If he should win another term this November, Rodney Frelinghuysen would top the 22 years that his father, Peter Frelinghausen Jr., held the same office. He is descended from one of the oldest families in New Jersey and an heir to the Proctor and Gamble fortune. Frelinghuysen served previous stints in the state Assembly and as a Morris County freeholder. In Congress, he serves on the powerful House Appropriations Committee and chairs its defense appropriations subcommittee. Frelinghuysen is active on veterans issues and has championed foreign trade deals. He has endorsed Donald Trump despite being "very unenthusiastic" about the prospect.
Van Glahn lost to Frelinghuysen by a 2-1 margin in the 2014 primary. But it was a low turnout and not "the year of the outsider," as pundits and the challenger proclaim 2016. Van Glahn bills himself as "the only true conservative" in the race and his campaign draws from Trump's success. Van Glahn promises to "build the wall" along the Mexican border as the presidential candidate proposes. According to Van Glahn, the U.S. should "close our country's borders by any and all means," and deny citizenship to anyone who entered illegally.
Frelinghuysen accuses President Barack Obama of "runaway spending" and says "higher taxes, larger debt, more regulation and the threat of increased government mandates hamper new job creation." Frelinghuysen supports a constitutional amendment requiring a balanced budget, last achieved under President Bill Clinton.
Despite an increase in federal revenues, the country still faces a $650 billion annual deficit, says Van Glahn, who also makes a balanced budget amendment a key part of his campaign. Yet Frelinghuysen has regularly voted to approve spending bills and increase the national debt ceiling, Van Glahn says.
Van Glahn calls the federal Common Core standards "the latest assault on our children's education," which he believes should be handled at the local level. He favors school-voucher programs, and wants the federal government to get out of the college loan business.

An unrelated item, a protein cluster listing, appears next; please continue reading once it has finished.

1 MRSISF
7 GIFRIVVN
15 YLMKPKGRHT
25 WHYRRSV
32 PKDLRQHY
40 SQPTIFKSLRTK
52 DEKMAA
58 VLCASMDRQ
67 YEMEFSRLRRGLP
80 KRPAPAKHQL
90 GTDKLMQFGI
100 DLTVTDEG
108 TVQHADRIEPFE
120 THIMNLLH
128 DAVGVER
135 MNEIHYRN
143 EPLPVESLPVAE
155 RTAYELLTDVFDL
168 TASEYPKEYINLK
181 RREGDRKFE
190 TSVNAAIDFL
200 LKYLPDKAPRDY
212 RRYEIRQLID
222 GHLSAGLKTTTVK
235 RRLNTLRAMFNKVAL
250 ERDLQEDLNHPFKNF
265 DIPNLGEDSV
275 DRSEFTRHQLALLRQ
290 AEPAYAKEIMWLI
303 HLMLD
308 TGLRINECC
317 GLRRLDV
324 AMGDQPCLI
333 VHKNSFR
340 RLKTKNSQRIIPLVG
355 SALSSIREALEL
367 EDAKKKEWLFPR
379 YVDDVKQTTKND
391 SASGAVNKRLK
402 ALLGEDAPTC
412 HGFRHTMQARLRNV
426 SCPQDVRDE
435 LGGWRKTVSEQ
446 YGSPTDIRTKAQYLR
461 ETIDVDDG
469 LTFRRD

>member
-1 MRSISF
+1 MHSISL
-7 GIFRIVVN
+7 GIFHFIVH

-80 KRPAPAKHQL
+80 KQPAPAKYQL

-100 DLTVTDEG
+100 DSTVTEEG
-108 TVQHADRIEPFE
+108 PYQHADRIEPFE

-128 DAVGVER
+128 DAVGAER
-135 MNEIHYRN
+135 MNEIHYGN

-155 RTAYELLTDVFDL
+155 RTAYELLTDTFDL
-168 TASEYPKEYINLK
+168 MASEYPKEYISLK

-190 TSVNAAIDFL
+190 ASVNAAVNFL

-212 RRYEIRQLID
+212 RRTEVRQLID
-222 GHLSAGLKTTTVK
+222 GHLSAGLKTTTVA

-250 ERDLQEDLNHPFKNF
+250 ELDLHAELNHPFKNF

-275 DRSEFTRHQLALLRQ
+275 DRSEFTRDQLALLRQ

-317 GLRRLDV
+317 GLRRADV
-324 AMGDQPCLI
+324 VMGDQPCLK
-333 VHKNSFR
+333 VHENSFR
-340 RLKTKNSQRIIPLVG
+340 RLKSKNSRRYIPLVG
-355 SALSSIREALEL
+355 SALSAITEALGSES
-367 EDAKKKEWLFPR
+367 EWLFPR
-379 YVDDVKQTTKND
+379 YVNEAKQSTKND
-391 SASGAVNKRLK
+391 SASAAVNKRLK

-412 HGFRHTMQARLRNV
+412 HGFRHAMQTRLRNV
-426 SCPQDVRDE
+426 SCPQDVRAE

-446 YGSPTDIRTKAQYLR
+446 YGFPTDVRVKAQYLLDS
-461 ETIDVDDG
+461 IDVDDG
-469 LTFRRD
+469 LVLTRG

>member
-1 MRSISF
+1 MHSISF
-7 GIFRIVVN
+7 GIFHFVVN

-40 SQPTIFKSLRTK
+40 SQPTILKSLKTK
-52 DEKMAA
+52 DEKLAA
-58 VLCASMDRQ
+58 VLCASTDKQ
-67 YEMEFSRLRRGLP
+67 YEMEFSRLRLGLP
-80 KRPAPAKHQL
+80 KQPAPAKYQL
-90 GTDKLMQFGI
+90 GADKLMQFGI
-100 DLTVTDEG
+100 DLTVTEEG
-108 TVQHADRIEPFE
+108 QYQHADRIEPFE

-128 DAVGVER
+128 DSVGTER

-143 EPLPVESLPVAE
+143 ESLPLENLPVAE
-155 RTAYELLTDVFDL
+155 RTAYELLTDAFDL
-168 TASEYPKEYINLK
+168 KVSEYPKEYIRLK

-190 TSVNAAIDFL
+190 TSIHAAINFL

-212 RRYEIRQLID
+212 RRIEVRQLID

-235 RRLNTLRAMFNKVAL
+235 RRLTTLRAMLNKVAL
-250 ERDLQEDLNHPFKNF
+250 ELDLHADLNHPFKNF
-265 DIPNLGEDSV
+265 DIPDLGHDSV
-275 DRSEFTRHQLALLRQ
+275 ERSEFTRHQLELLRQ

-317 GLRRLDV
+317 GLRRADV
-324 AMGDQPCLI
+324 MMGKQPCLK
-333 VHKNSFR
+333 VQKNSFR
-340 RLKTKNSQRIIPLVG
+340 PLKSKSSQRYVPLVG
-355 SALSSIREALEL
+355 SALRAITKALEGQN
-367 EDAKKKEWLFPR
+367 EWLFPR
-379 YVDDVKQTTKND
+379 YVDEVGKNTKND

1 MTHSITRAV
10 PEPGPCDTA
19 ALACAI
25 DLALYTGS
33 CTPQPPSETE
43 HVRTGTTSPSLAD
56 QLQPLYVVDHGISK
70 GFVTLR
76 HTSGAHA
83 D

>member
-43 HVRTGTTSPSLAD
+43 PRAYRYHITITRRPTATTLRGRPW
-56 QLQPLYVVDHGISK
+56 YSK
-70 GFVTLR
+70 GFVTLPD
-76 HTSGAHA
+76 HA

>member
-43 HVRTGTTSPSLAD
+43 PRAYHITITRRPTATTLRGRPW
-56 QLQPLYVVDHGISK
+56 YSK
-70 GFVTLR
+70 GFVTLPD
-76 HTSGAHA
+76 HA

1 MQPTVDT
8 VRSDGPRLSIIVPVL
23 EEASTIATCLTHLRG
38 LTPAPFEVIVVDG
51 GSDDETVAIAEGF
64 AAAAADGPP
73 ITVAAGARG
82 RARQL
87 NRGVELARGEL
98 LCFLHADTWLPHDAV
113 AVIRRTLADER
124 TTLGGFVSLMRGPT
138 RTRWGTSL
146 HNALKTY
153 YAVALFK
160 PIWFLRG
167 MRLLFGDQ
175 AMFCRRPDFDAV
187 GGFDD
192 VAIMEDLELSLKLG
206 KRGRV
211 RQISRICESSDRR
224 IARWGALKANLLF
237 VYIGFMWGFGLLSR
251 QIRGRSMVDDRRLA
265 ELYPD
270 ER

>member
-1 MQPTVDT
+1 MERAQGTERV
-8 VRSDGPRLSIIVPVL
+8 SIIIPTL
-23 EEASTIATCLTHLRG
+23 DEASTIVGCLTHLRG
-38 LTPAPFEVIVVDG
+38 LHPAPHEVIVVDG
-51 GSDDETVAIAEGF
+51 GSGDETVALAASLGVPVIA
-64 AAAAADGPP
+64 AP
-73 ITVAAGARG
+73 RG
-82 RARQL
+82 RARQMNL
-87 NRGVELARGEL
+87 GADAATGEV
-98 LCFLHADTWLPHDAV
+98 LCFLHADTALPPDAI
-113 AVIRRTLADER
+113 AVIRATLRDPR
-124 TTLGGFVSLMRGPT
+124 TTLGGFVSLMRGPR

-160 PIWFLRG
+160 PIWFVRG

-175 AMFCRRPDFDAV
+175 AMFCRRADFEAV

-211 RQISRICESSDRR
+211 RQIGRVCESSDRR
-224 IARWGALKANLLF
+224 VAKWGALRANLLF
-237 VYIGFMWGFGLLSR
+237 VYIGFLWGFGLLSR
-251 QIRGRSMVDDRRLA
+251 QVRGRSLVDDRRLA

Frelinghuysen says the country "must update our educational standards and improve student performance." He wants more coordination among federal, state, and local officials "to ensure quality standards are met in every New Jersey school" and "give our children a competitive edge for the future."
Like many Republicans, Frelinghuysen calls for the repeal of "Obamacare," the federal version of a GOP alternative to national health insurance. He supports an incremental approach to prevent insurers from citing "preexisting conditions" to avoid paying, and making coverage portable between jobs and available across state lines.
Van Glahn believes "all provisions" of Obamacare should be repealed, but also would allow portable coverage. Like Frelinghuysen, he favors "tort reform" to limit lawsuits against insurers or medical enterprises. He opposes mandated coverage that buyers "do not need or want," a cost issue also sometimes cited by abortion opponents.
A Roman Catholic deacon, Van Glahn highlights his expansive pro-life stance. He opposes abortion "even under adverse circumstances" such as rape and incest. Van Glahn also opposes the death penalty and euthanasia. He opposes gun control, saying Second Amendment rights "are given to us by God."
Frelinghuysen faces the moderate's dilemma on abortion. Formerly known for his pro-choice stance, he has shifted in recent years. Last year, he voted to eliminate federal funding for Planned Parenthood after previously opposing that step. He had similarly shifted to oppose gun-control measures.